November 29, 2001
Let's take away your freedom
by Dianne Donovan
At least we know what we're fighting for in this shadow war against terrorism. Imagine living in a country where government agents can break into your home at any time, question you and haul you away from family and friends, deny you the right to a private consultation with a lawyer and then secretly put you on trial and sentence you to prison, perhaps for the rest of your life.
Turns out you don't have to imagine it at all; you're already there. Welcome to the U.S.A. of 2001, even though it sounds more like the Peru of Lori Berenson. Full Article
Robert Fisk: We are the war criminals now
'Everything we have believed in since the Second World War goes by the board as we pursue our own exclusive war'
We are becoming war criminals in Afghanistan. The US Air Force bombs Mazar-i-Sharif for the Northern Alliance, and our heroic Afghan allies – who slaughtered 50,000 people in Kabul between 1992 and 1996 – move into the city and execute up to 300 Taliban fighters. The report is a footnote on the television satellite channels, a "nib" in journalistic parlance. Perfectly normal, it seems. The Afghans have a "tradition" of revenge. So, with the strategic assistance of the USAF, a war crime is committed.
Now we have the Mazar-i-Sharif prison "revolt", in which Taliban inmates opened fire on their Alliance jailers. US Special Forces – and, it has emerged, British troops – helped the Alliance to overcome the uprising and, sure enough, CNN tells us some prisoners were "executed" trying to escape. It is an atrocity. British troops are now stained with war crimes. Within days, The Independent's Justin Huggler has found more executed Taliban members in Kunduz. Full Article
Prisoners massacred, the dead plundered for boots, guns and even gold teeth
by Justin Huggler in Mazar-i-Sharif
The bodies of the dead lay everywhere. Some were laid out in roads to be taken away, others were still lying on the ground where they died, slowly beginning to decay in the morning sun.
An Afghan soldier leant over a body, his hands working intently in the dead man's mouth, clutching a long thin instrument. He was trying to wrench the fillings out of the corpse's teeth even as the flesh began to rot around them. Full Article
Most Americans Back U.S. Tactics
Most Americans broadly endorse steps taken by the Bush administration to investigate and prosecute suspected terrorists and express little concern that these measures may violate the rights of U.S. citizens or others caught up in the ongoing probes, according to a survey by The Washington Post and ABC News. Full Article
Re: Most Americans Back U.S. Tactics
They tightly control the mainstream media to ensure most Americans do not get views other than those of the president and the business elites. This even happens on the Internet as AOL and Yahoo limits access to views other than their preferred propaganda. After controlling the minds of the people they ask them questions when the only information most have is what was fed to them by these dishonest leaders. Full Article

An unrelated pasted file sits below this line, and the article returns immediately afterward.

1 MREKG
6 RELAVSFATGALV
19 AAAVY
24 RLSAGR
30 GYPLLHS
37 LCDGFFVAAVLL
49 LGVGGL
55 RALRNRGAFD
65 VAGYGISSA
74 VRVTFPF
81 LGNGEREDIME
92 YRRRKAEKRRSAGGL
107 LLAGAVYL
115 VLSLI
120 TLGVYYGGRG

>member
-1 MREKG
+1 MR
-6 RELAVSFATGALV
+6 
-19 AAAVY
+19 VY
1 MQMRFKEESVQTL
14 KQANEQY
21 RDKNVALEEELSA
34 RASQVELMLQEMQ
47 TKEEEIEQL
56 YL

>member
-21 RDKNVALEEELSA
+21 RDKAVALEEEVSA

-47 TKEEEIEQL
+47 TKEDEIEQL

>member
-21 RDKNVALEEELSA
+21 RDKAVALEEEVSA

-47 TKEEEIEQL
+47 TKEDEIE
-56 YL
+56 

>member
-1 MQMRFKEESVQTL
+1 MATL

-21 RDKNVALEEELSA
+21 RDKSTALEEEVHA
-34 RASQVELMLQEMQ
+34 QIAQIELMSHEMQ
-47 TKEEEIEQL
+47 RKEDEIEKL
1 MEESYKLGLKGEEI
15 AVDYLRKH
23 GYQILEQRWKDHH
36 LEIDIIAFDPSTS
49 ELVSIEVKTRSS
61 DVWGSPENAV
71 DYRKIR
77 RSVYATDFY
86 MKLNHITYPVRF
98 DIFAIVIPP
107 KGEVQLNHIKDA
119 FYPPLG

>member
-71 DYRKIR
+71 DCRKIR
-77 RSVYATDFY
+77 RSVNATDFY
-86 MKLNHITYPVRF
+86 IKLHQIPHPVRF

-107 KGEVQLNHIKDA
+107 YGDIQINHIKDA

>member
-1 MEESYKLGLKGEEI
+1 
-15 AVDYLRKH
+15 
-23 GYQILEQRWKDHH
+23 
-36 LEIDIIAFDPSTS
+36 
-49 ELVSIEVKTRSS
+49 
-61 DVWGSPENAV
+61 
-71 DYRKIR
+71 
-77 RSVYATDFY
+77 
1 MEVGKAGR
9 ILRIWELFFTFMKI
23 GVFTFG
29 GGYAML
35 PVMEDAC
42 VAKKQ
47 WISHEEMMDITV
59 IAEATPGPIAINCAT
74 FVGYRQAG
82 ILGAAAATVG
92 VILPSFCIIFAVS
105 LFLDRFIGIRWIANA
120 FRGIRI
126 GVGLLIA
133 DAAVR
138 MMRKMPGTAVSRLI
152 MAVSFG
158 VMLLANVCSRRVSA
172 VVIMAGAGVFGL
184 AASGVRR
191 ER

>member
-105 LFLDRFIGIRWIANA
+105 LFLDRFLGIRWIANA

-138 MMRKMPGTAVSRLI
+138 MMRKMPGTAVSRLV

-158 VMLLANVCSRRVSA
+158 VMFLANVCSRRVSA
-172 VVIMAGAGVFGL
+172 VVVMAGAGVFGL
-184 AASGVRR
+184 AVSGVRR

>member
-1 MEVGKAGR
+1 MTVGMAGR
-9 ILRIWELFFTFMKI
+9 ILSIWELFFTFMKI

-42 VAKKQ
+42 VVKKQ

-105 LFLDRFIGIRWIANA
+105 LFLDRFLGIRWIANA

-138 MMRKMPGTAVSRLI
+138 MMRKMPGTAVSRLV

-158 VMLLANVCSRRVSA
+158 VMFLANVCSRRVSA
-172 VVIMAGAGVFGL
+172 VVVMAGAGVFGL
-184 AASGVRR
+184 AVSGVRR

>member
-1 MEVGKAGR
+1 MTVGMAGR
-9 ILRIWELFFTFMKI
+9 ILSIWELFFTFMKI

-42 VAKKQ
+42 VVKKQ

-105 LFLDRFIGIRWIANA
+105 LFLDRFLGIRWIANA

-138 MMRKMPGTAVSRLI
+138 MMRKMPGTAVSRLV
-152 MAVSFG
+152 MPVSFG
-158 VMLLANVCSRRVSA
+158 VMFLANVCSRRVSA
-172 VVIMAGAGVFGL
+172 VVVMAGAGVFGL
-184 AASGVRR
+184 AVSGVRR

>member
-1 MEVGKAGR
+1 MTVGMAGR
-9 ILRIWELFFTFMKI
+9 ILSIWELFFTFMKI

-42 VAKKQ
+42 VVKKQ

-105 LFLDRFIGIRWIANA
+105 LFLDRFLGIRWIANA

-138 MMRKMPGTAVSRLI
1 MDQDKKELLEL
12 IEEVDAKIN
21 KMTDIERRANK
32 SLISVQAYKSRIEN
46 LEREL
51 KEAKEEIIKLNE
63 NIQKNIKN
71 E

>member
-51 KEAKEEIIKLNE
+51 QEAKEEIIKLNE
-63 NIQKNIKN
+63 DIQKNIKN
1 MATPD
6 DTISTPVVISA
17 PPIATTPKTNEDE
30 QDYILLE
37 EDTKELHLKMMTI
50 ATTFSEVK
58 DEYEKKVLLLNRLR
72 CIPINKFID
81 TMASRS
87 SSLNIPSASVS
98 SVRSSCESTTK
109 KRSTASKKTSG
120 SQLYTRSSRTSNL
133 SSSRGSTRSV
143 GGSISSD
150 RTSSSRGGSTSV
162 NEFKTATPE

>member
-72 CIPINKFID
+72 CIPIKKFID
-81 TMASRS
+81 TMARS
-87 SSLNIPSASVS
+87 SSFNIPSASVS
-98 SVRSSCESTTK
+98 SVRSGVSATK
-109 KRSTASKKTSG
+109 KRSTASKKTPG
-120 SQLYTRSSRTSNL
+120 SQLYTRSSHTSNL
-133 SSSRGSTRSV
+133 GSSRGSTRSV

The US Secret Bioweapons Program
by Michel Chossudovsky
The Bush Administration has embarked upon a carefully worded public relations campaign. The objective is to eventually justify an extension of "the campaign against international terrorism" to Iraq and other "rogue states".
Part of this PR campaign consists in fabricating reports linking Saddam Hussein to Osama bin Laden, --i.e. by leaking selected "intelligence" designed "to soften up the American people for a new war in Iraq":
US intelligence is looking into - but can't substantiate - reports Saddam Hussein has offered bin Laden and Taliban leaders sanctuary in his country, said a US official, speaking on condition of anonymity. While Saddam rarely passes up a chance to anger the US and its allies, taking these leaders in would have "grave consequences", the official said. 1 Full Article
The Emir and His Lieutenant
By Kareem Fahim
[ BACK ] [ HOMEPAGE ] [ NOVEMBER ] [ NEWS ]
The world's two most sought after men have traveled a long road from being sons of privilege to mujahideen veterans of the Afghan war against the soviets to being hunted down in caves by satellites, helicopters, daisy cutters, and cameras.
The emir, Osama Bin Laden, and his lieutenant and vaunted successor, Ayman Al-Zawahiri, have shared a zeal that has brought the world to their door. Their different stories may shed light on why their capture or death may not end the threat.
The two men are seen in the U.S. as products of an Islamic religious fanaticism, with perhaps a strain of their own megalomania. Religious ideology is the perceived tie that binds these men and motivates them, and their thousands of followers. Full Article